In the Green Room

Art Historian Martin Schwarz

Winter In Chicago Beats Winter In L.A.?

Martin Schwarz

Art historian Martin Schwarz curated the Getty Museum exhibition “Heaven, Hell, and Dying Well: Images of Death in the Middle Ages” before moving to the University of Chicago. Before participating in a panel on what images of death and the afterlife say about a culture, he professed his admiration for Thomas Aquinas, Dante, and L.A.’s highways in the Zócalo green room.


Q:
If you could have a beer with one person living or dead, who would you choose?

A:
Right now I think I would choose Thomas Aquinas. He’s somebody I’m currently working on, and he’s an incredibly fascinating person. I think I would like to know why he never finished his Summa Theologica.

Q:
What’s your favorite cliché?

A:
My favorite cliché is just so wrong—that L.A. is superficial.

Q:
What do you miss most about Los Angeles?

A:
I would have said the weather, but the winter was so nice in Chicago that I actually thought the winter I spent here was less pleasant than the winter I spent in Chicago. I miss the highways; I miss driving. I don’t have a car in Chicago.

Q:
As a kid, what did you want to be when you grew up?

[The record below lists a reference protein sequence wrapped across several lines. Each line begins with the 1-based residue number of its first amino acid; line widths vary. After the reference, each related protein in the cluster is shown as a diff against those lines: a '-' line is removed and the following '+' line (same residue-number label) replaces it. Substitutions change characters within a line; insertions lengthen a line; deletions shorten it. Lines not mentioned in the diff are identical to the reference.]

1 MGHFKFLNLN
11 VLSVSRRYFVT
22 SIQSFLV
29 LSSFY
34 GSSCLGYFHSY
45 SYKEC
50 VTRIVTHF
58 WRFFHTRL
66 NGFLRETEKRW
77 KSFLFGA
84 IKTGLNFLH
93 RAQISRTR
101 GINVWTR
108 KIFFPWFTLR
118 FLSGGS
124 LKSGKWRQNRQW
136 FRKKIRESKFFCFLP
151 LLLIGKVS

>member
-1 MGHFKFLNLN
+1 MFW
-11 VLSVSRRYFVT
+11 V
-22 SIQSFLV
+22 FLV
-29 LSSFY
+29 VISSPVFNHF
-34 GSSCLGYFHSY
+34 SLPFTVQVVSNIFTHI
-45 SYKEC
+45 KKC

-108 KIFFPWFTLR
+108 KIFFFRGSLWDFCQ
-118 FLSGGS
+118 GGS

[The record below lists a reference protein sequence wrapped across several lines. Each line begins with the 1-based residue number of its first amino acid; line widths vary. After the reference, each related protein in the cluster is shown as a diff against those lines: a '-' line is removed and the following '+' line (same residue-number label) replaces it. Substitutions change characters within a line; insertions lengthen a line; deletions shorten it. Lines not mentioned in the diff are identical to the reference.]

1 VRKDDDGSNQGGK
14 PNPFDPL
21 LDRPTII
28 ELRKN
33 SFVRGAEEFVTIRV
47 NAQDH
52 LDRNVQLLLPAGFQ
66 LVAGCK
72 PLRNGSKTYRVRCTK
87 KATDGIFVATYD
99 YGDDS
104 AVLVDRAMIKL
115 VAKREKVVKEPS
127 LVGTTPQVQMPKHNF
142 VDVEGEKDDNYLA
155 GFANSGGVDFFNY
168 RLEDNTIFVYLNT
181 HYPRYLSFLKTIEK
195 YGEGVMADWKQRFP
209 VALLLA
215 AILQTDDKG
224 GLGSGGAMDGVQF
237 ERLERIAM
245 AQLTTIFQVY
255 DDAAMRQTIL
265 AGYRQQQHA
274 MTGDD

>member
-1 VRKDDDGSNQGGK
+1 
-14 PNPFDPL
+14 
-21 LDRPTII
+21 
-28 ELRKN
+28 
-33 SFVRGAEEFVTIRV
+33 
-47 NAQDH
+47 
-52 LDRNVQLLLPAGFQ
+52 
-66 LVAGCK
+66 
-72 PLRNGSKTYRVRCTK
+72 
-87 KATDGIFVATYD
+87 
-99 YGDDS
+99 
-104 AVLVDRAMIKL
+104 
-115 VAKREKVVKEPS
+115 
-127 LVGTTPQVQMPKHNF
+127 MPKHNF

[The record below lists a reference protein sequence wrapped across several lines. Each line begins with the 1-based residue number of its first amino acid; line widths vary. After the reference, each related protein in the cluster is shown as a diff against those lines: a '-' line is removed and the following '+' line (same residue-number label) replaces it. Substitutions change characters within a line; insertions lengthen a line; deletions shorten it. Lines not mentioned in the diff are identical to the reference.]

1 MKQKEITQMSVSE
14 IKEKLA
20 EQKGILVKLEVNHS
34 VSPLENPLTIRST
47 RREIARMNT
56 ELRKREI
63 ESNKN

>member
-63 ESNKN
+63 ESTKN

A:
A pathologist.

Q:
What’s your go-to karaoke song?

A:
“Strada del Sole” by Rainhard Fendrich.

Q:
What’s your specialty in the kitchen?

A:
Palachinka. It’s basically a crepe, just an Austrian version, which is not that different from the French one. A crepe with Nutella.

Q:
What’s your hidden talent?

A:
I forget everything that’s unnecessary very quickly.

Q:
What’s your favorite museum?

A:
I’m biased, so I have to say the Getty.

Q:
Where did you go on your last vacation?

A:
I was on a boat sailing from New York to Halifax. That’s why I’m so tan.

Q:
If you could speak a language that you don’t already speak, which would you choose?

A:
Italian, so I could read The Divine Comedy in the original.


*Photo by Aaron Salcido.
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